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uranium

[yoo-rey-nee-uh m]
noun Chemistry.
  1. a white, lustrous, radioactive, metallic element, occurring in pitchblende, and having compounds that are used in photography and in coloring glass. The 235 isotope is used in atomic and hydrogen bombs and as a fuel in nuclear reactors. Symbol: U; atomic weight: 238.03; atomic number: 92; specific gravity: 19.07.
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Origin of uranium

From New Latin, dating back to 1790–1800; see origin at Uranus, -ium
Dictionary.com Unabridged Based on the Random House Unabridged Dictionary, © Random House, Inc. 2018

Examples from the Web for uranium

Contemporary Examples of uranium

Historical Examples of uranium

  • To begin with metals, uranium melts at 1150 centigrade, and tungsten at 3370 and iridium at 2350.

    Pariah Planet

    Murray Leinster

  • It's not controllable enough and uranium isn't something we could carry by the ton.

    Islands of Space

    John W Campbell

  • Transpose it into platinum or uranium—anything good and heavy.

    The Galaxy Primes

    Edward Elmer Smith

  • Nova-Maurania was nearly 40 percent uranium, and who could resist that?

    Dead World

    Jack Douglas

  • In some varieties the oxide of uranium is also present in traces.


British Dictionary definitions for uranium

uranium

noun
  1. a radioactive silvery-white metallic element of the actinide series. It occurs in several minerals including pitchblende, carnotite, and autunite and is used chiefly as a source of nuclear energy by fission of the radioisotope uranium-235 . Symbol: U; atomic no: 92; atomic wt: 238.0289; half-life of most stable isotope, 238 U: 451 × 10 9 years; valency: 2-6; relative density: 18.95 (approx.); melting pt: 1135°C; boiling pt: 4134°C
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Word Origin for uranium

C18: from New Latin, from Uranus ²; from the fact that the element was discovered soon after the planet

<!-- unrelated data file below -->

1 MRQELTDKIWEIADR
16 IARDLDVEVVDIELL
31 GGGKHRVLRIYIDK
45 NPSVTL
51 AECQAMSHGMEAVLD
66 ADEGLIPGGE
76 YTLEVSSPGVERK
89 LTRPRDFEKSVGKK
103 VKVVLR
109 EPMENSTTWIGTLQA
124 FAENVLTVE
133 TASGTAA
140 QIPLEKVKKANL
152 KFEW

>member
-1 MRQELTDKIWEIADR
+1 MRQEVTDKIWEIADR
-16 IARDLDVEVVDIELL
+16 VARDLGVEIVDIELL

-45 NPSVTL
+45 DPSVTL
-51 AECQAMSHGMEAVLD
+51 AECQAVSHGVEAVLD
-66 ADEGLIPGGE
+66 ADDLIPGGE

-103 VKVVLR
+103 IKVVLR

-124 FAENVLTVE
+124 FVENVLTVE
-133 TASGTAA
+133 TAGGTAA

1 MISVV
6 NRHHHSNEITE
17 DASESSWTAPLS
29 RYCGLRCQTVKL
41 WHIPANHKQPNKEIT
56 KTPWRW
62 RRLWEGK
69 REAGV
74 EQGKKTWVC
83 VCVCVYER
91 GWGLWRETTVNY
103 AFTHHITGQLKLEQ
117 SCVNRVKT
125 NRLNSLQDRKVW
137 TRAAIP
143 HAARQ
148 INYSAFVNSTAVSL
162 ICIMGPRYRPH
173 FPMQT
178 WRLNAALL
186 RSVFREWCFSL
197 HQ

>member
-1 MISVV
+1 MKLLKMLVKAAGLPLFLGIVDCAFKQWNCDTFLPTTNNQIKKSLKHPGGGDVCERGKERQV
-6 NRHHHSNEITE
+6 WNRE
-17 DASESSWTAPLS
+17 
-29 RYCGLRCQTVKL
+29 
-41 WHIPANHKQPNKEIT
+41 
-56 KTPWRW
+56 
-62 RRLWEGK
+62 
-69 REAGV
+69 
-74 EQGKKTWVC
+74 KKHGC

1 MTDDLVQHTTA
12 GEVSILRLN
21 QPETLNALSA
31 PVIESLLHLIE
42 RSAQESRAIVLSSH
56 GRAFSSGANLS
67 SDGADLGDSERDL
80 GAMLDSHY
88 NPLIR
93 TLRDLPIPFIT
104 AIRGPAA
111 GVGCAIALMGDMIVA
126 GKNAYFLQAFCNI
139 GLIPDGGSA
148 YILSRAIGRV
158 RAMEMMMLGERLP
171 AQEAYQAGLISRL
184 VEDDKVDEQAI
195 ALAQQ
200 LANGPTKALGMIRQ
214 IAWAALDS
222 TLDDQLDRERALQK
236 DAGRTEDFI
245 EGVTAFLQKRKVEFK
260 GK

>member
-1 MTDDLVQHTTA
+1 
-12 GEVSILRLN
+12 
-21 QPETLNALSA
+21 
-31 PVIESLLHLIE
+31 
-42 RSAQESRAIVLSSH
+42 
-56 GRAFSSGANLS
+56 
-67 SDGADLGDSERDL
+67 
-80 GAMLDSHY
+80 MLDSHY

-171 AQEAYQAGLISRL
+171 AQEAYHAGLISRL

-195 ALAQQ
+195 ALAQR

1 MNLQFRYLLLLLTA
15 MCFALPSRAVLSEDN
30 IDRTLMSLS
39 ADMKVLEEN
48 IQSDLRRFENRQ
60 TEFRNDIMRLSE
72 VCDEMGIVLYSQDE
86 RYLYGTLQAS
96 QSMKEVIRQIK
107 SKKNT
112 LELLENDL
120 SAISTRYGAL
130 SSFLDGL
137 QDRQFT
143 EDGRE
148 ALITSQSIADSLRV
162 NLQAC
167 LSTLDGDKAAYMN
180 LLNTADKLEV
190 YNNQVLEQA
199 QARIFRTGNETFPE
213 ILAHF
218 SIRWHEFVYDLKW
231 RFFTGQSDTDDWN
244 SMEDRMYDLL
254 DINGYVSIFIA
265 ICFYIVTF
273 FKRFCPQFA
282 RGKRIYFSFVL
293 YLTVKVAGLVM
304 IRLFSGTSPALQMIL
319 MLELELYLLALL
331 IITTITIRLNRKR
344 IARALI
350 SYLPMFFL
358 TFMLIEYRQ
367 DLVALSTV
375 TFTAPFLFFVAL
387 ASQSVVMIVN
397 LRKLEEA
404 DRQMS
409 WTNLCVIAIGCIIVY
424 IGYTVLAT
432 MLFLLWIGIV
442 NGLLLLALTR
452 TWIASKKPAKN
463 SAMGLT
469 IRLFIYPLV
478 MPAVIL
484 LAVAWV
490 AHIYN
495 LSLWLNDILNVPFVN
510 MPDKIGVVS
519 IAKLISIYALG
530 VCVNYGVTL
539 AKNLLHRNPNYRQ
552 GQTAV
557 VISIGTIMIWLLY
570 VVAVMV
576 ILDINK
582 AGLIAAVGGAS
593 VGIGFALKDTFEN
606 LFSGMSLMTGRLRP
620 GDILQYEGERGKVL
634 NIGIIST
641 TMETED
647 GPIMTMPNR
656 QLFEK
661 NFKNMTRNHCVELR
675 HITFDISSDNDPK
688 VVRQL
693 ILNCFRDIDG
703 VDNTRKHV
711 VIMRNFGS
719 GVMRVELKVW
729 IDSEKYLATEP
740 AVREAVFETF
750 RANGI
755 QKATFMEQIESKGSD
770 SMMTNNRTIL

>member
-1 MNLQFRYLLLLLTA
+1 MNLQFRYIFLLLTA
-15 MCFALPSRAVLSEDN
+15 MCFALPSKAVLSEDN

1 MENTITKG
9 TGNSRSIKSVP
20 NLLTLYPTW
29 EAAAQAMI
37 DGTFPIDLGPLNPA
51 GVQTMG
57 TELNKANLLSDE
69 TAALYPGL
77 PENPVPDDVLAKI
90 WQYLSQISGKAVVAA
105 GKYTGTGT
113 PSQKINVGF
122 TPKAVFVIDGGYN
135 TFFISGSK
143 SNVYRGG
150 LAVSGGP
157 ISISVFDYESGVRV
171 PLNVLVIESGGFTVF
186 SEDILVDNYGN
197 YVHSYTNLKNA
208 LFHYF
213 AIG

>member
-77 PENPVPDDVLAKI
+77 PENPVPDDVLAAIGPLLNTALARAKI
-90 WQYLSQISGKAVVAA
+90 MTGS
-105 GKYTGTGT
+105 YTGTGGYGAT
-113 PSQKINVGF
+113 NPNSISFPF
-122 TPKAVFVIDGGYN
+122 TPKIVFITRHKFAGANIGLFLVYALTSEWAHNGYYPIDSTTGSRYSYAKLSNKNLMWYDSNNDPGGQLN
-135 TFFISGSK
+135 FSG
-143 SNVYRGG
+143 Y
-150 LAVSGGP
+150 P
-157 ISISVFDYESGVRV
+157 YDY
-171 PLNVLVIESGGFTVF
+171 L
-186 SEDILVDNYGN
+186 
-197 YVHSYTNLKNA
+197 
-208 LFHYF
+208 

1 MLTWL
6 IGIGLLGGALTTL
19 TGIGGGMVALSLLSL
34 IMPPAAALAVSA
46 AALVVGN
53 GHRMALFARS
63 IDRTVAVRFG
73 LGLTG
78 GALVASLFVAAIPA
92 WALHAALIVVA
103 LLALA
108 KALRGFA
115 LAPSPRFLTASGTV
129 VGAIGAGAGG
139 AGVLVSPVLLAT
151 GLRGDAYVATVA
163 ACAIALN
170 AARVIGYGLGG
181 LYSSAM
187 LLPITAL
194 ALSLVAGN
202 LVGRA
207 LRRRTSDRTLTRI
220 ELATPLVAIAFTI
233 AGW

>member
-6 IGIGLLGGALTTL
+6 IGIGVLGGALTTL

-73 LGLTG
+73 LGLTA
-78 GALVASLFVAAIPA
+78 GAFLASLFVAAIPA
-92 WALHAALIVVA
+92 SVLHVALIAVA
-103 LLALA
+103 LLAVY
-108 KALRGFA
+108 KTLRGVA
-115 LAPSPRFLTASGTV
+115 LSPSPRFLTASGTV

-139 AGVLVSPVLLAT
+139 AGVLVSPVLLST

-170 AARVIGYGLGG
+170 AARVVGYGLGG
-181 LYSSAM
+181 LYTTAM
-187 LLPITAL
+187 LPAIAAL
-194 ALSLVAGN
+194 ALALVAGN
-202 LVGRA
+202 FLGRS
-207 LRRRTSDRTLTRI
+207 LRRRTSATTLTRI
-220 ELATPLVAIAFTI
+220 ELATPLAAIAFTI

Collins English Dictionary - Complete & Unabridged 2012 Digital Edition © William Collins Sons & Co. Ltd. 1979, 1986 © HarperCollins Publishers 1998, 2000, 2003, 2005, 2006, 2007, 2009, 2012

Word Origin and History for uranium

n.

rare metallic element, 1797, named 1789 in Modern Latin by its discoverer, German chemist and mineralogist Martin Heinrich Klaproth (1743-1817), for the recently found planet Uranus (q.v.).

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Online Etymology Dictionary, © 2010 Douglas Harper

uranium in Medicine

uranium

(yu-rānē-əm)
n. Symbol U
  1. An easily oxidized radioactive toxic metallic element having 16 known isotopes, of which U 238 is the most naturally abundant. Atomic number 92.
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The American Heritage® Stedman's Medical Dictionary Copyright © 2002, 2001, 1995 by Houghton Mifflin Company. Published by Houghton Mifflin Company.

uranium in Science

uranium

[yu-rānē-əm]
U
  1. A heavy, silvery-white, highly toxic, radioactive metallic element of the actinide series. It has 14 known isotopes, of which U 238 is the most naturally abundant, occurring in several minerals. Fissionable isotopes, especially U 235, are used in nuclear reactors and nuclear weapons. Atomic number 92; atomic weight 238.03; melting point 1,132°C; boiling point 3,818°C; specific gravity 18.95; valence 2, 3, 4, 5, 6. See Periodic Table.
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The American Heritage® Science Dictionary Copyright © 2011. Published by Houghton Mifflin Harcourt Publishing Company. All rights reserved.

uranium in Culture

uranium

A chemical element that is naturally radioactive. An isotope of uranium, uranium 235, is the main fuel for nuclear reactors and atomic bombs (see also atomic bomb). Its symbol is U. (See fission and chain reaction.)

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The New Dictionary of Cultural Literacy, Third Edition Copyright © 2005 by Houghton Mifflin Harcourt Publishing Company. Published by Houghton Mifflin Harcourt Publishing Company. All rights reserved.